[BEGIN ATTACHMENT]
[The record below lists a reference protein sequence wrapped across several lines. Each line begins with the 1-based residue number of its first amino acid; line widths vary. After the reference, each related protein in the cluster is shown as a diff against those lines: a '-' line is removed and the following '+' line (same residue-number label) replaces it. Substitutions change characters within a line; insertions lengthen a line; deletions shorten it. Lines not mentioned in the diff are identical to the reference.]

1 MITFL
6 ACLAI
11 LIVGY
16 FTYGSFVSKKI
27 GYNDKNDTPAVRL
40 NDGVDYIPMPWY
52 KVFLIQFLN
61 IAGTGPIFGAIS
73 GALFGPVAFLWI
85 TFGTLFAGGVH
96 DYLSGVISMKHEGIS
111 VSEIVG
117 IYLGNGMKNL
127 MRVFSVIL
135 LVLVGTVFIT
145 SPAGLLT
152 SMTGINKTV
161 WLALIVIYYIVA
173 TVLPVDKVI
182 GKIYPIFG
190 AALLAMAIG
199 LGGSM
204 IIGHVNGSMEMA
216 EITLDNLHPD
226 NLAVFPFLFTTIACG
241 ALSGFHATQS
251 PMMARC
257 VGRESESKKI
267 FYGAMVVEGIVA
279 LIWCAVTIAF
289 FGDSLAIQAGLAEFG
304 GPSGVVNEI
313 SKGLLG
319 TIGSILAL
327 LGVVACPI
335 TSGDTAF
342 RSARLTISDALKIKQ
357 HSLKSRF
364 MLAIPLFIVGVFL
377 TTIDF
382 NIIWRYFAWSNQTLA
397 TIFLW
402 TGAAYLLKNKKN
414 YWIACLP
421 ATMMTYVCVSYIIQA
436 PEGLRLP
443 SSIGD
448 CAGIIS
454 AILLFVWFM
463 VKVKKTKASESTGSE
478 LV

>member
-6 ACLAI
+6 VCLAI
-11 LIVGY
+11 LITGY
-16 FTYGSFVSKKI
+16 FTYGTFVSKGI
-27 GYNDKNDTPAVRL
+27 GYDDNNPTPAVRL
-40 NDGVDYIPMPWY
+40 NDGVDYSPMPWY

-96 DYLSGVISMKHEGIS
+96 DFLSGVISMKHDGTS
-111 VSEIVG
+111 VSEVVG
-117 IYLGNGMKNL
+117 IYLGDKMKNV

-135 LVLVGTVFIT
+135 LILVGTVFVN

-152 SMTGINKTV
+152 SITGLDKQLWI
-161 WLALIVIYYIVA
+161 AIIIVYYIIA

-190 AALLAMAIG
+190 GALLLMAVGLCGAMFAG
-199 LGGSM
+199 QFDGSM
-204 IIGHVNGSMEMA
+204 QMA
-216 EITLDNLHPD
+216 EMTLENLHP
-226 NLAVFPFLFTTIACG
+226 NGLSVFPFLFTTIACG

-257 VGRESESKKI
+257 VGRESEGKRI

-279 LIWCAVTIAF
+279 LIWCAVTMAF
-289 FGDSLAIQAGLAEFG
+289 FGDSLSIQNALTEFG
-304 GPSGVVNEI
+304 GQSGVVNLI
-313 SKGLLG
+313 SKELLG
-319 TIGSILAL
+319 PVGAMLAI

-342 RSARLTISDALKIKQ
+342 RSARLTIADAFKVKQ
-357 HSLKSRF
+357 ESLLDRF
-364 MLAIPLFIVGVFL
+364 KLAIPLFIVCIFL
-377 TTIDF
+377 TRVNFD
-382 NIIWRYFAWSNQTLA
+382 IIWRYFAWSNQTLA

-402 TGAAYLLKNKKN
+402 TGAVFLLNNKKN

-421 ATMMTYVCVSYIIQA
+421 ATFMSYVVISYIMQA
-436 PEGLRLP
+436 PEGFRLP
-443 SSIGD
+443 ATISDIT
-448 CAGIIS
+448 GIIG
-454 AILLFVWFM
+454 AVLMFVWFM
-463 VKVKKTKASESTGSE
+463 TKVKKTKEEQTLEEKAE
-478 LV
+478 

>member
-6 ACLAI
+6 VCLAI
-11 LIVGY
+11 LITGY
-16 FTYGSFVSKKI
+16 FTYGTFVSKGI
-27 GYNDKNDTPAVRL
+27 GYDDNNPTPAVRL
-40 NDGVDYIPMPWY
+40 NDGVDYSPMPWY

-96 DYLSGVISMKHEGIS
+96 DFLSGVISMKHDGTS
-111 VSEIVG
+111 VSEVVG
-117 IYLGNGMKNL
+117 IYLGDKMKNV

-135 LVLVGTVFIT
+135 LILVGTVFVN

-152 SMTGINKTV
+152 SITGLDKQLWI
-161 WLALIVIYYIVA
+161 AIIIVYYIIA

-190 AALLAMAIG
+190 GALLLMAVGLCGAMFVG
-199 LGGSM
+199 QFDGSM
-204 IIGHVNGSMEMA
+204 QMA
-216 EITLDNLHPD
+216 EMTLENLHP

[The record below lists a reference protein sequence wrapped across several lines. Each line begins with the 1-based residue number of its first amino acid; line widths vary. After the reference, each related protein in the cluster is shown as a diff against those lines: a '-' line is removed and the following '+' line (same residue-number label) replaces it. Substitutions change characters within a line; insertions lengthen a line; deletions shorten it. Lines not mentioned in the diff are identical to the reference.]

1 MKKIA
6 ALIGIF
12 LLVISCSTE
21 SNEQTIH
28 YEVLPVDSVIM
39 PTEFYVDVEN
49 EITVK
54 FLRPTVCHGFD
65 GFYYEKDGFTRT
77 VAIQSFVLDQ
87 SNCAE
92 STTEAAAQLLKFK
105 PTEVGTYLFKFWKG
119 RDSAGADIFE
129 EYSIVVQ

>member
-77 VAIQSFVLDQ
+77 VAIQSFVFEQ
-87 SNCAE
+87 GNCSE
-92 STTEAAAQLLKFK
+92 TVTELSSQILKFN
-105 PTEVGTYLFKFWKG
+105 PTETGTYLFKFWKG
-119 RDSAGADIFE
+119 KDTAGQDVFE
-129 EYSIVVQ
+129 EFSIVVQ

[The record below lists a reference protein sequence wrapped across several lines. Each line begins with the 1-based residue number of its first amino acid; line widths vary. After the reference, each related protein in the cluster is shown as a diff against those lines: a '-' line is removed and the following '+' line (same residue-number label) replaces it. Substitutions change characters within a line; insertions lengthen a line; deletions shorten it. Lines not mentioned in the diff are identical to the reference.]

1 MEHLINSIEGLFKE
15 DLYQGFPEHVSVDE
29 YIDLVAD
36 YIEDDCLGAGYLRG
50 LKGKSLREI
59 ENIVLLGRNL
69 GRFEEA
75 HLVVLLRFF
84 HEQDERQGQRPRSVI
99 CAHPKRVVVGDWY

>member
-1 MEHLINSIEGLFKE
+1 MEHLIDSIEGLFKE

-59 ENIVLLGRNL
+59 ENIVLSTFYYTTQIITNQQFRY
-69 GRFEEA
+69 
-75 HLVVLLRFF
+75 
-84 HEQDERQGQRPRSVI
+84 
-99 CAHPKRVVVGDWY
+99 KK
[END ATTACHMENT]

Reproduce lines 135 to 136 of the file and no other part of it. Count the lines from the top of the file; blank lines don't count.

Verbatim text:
-96 DYLSGVISMKHEGIS
+96 DFLSGVISMKHDGTS